Although measures of I and R were computed from participants’ performance during the Partial reversal phase, the time-pressure manipulation was implemented from the beginning of the experiment (see Table 1). In order to discard an alternative explanation based on learning differences during the Pre-reversal phase, we also included a group of participants in which the Pre-reversal phase was run under high time-pressure whilst the subsequent Partial reversal phase was run under a low time-pressure condition. Thus, the results obtained during the Partial reversal phase in the low time-pressure condition may not be attributed to the fact that its Pre-reversal phase was also run under a low time-pressure condition, at variance with what occurred during the Pre-reversal phase of the high time-pressure condition.

Materials and Methods

Participants and apparatus

A total of 130 Psychology students took part in the experiment in exchange for course credits. The task was programmed using E-Prime 2.0 (Psychology Software Tools, USA). Participants were tested in a quiet room with 10 semi-isolated cubicles equipped with Windows XP PCs (Microsoft, USA). Participants wore headphones at all times throughout the task. Written consent was obtained and the Human Research Ethics Committee of the University of Malaga approved the study.

Materials

Five geometrical figures were used as stimuli. Four of them (a yellow cross, a light blue half-moon, a blue rhombus, and a green triangle) were used as cues and a green circle was used as the outcome whose position had to be detected on every trial. All cues were presented at the center of the computer screen within an invisible 5 cm x 5 cm square that was maximally occupied by the geometric figures. The green circle had a diameter of 3 cm and could appear at either side (left/right) of the cues at a distance of 2 cm. These different sides (left/right) defined the two outcomes used throughout the task.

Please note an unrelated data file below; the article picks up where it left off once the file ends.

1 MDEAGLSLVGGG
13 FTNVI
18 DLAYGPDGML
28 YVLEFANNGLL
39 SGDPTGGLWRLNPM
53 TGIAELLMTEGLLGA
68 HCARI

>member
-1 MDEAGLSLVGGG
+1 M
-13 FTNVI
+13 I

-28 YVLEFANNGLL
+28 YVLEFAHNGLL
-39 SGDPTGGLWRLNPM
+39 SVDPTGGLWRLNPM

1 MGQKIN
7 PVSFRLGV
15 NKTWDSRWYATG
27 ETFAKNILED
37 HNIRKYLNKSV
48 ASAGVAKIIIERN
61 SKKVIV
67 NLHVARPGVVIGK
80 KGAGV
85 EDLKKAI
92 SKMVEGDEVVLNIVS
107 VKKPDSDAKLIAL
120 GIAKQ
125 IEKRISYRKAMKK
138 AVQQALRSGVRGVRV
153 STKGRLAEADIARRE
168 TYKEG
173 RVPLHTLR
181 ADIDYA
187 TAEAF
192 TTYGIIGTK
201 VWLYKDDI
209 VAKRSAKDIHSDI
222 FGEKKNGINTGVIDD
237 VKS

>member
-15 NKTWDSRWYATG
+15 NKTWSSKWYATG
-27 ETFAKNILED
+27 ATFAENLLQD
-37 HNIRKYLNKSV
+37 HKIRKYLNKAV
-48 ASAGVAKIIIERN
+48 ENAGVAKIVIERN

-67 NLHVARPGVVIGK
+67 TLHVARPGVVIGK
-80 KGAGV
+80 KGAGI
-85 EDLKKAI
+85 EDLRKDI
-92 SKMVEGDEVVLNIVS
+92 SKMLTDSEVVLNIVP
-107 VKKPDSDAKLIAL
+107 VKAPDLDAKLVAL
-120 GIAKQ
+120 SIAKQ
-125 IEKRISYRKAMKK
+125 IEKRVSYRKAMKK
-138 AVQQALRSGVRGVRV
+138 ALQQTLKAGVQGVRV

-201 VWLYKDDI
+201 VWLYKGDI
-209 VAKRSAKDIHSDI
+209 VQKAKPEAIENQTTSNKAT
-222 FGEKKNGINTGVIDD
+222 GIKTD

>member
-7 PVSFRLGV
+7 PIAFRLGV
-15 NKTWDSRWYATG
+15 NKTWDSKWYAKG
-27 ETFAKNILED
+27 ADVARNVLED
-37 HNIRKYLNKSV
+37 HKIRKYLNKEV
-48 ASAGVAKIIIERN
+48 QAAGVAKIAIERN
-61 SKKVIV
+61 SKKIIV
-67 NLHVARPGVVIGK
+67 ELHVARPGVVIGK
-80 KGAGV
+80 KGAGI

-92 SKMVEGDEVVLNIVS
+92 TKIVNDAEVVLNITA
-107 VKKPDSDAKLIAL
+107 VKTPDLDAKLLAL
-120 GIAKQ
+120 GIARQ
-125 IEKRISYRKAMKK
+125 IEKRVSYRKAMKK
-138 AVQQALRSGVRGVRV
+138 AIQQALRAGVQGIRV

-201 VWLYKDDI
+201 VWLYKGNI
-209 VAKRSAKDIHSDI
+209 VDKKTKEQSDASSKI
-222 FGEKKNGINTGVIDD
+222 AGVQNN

Design

The task was divided in two different learning phases, a Pre-reversal and a Partial reversal phase. In the Pre-reversal phase, four different cue-outcome relationships were programmed (see Table 1 for details). Specifically, two different cues were paired with one of the two outcomes (i.e., a left position of the green circle) and the other two cues with the other outcome (i.e., a right position of the green circle). Seventy-two trials for each of the four cue-outcome relationships were programmed. Once this Pre-reversal phase had finished, participants received a verbal instruction on the computer screen stating that one cue was now paired with the other outcome and were given sufficient time to read and learn the instructions. Following the instructional phase, a Partial reversal-learning phase began. A partial reversal of previous contingencies was programmed for this phase. In particular, one of the cues (i.e., the informed cue) was now paired with the other outcome and furthermore, the contingency of another cue was also paired with the alternative outcome (i.e., the uninformed cue) whereas the other two cues did not change their relationships with their outcomes (i.e., the no-change cues). Thirty-six trials for each of the four cue-outcome relationships were programmed. The two learning phases could take place in three different conditions of time pressure (i.e., Stimulus Onset Asynchrony or SOA). An independent group of participants was tested for each of these three SOA conditions. In the high time-pressure group, on each trial, cues were presented for 250 ms; afterwards, the outcome appeared either to the right or the left of the cue and participants were prompted to give a detection response (left/right) about where the green circle appeared. In the low time-pressure group, the SOA was 1500 ms. In a third group of participants, named High/Low pressure group, the SOA of the Pre-reversal phase was 250 ms and the SOA of the Partial reversal phase was 1500 ms. Participants were randomly assigned to the different time-pressure conditions. A between participants counterbalanced procedure was established so that all the different relationships defined were assigned to each of the geometric figures used. The use of right and left responses as Outcomes 1 and 2 was also counterbalanced between participants (see Table 1).

Procedure